Think of December and the "dark days before Christmas", and think of dried fruit laden and bursting-with-almonds enriched doughs. Whether it's cake or bread, raisins and almonds are what count these days. You'll need some patience for this soft and fruity loaf, but it will be well worth it - promise!
Stollen is usually associated with Germany, and rightly so because it was perfected in Saxony in the 15th century. However, it is also immensely popular in the Netherlands: supermarkets carry stollen the size of a small baby and pretty much everyone receives one from their employer in their Christmas bonus present. The stollen seems to be declining in popularity at least somewhat though, at least in my family. Supermarket stollen are just not that exciting, bland and too sweet, as is often the result of overmarketing a particular foodstuff. But that is where a homebaked stollen will take the cake! I am hoping this "kerststol" recipe will convince people to renew this tradition.
So yeah, a little patience is necessary. But don't you usually have to wait for the best things in life? That line at the awesome rollercoaster is often daunting and so is the queue running (or creeping) towards the Mona Lisa. The filling for this bread has to be soaked overnight in a bit of rum. If you really want to eliminate all alcohol, you could try a strong black tea. But Christmas isn't complete without a bit of booziness, whether it's your auntie getting a bit (too) tipsy or you're biting into this delicious stollen. This recipe was perfected by one of the best (and most famous) patissiers of the Netherlands, Cees Holtkamp. While you're at it, make your own almond paste as it is far superior to anything shop bought - do leave it to rest for at least as long as you do the filling to "ripen" it. It will be a very merry Christmas with this fruity favorite!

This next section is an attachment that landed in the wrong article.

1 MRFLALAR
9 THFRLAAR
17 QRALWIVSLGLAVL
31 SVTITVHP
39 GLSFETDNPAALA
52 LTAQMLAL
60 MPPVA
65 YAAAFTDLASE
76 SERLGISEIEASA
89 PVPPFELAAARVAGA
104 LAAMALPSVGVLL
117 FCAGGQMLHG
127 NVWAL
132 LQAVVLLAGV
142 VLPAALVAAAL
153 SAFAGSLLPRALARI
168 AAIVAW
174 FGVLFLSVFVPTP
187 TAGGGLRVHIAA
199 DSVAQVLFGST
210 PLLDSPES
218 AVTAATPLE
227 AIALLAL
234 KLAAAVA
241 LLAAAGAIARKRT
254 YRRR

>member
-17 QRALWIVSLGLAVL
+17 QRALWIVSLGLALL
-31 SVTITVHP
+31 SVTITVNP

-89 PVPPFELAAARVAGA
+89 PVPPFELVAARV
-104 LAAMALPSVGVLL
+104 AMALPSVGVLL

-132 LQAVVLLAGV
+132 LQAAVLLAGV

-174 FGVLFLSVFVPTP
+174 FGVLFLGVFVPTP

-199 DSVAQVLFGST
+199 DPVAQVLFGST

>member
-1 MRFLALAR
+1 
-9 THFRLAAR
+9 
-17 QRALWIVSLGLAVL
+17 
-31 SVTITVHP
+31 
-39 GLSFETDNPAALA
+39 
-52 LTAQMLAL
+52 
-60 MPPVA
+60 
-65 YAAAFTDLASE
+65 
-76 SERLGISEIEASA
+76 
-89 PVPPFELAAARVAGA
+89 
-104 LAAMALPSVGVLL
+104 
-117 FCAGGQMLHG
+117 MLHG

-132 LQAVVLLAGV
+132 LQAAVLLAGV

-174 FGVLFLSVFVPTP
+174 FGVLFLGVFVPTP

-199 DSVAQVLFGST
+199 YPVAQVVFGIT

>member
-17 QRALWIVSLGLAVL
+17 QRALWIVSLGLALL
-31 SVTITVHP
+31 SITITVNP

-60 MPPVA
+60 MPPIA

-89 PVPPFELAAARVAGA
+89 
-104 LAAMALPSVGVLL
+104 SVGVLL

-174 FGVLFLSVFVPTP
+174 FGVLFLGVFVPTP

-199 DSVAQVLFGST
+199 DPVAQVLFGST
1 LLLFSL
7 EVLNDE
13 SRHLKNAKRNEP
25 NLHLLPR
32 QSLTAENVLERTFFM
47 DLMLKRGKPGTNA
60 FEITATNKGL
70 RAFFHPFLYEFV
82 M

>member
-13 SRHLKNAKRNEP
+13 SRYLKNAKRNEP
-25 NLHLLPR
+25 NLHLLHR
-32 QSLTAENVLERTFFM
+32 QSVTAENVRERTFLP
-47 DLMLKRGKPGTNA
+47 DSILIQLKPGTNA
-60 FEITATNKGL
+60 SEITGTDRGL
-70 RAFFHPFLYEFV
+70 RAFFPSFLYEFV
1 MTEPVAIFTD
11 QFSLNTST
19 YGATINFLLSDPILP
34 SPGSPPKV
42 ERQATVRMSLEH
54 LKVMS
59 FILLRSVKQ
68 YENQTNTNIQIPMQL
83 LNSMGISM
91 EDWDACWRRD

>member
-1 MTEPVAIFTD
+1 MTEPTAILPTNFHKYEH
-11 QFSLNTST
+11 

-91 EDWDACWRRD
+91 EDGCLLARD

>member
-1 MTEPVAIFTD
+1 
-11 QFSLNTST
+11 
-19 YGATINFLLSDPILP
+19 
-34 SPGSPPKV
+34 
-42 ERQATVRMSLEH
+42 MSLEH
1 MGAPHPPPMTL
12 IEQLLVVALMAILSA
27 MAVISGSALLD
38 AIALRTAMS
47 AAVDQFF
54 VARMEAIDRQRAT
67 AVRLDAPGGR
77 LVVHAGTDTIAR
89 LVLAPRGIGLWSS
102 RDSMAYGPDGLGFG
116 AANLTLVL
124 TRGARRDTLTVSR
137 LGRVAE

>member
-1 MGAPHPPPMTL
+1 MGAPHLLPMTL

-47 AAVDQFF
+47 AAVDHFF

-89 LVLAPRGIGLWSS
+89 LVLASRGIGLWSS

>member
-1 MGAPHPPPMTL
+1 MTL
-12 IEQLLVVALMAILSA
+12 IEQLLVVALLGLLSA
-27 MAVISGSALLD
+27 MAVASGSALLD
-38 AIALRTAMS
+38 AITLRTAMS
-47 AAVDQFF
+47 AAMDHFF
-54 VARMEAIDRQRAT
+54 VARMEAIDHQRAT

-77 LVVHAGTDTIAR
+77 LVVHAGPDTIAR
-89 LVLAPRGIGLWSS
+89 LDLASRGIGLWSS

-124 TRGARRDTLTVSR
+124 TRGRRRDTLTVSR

Recipe Christmas Stollen (Kerststol)
yields 1 small stollen
equipment: freestanding electric mixer (you can knead by hand but a mixer will make it so much easier)
50gr hazelnuts, roughly chopped
20gr candied orange peel, finely chopped
pinch of cardamom
pinch of cinnamon
pinch of white pepper
5gr vanilla sugar
25gr rum, heated
8gr instant yeast or 25gr fresh yeast
100gr cold (full-fat) milk
250gr strong white flour
5gr lemon zest (about 1 lemon)
50gr softened unsalted butter
150gr almond paste
1. Mix all the ingredients for the filling in a bowl. Cover bowl and leave to rest for 1 day.
2. Dissolve the yeast in the milk.
3. For the dough, combine flour, milk+yeast solution, sugar, egg and lemon zest and knead in a freestanding electric mixer with dough attachment until you have a smooth dough. Add the soft butter and the salt and knead for another 5 minutes.
4. Leave the dough to rest for 10 minutes. Knead or fold the filling into the dough. Leave dough to rest for another 10 minutes on a warm spot. Shape the dough into an oval shape, then rest another 10 minutes.
5. Roll dough out slightly, keeping the oval shape. Create a "furrow" for the almond paste by pressing a slim rolling pin into along the length of the middle of the oval shape. Roll your almond paste into a string to fit into the "furrow".
6. Place the almond paste into the "furrow" and lightly roll one side of the dough over the other. Place stollen on a baking tray, greased or lined with baking parchment, cover and leave to rest for 30 minutes in a warm spot. In the meanwhile, preheat your oven to 180C/350F.
7. Bake the stollen in the middle of the oven for 40 minutes. Once baked, remove the raisins that are too badly burnt for consumption (it happens) and glaze with butter. Leave to cool. Dust generously with icing sugar. Store in an airtight container.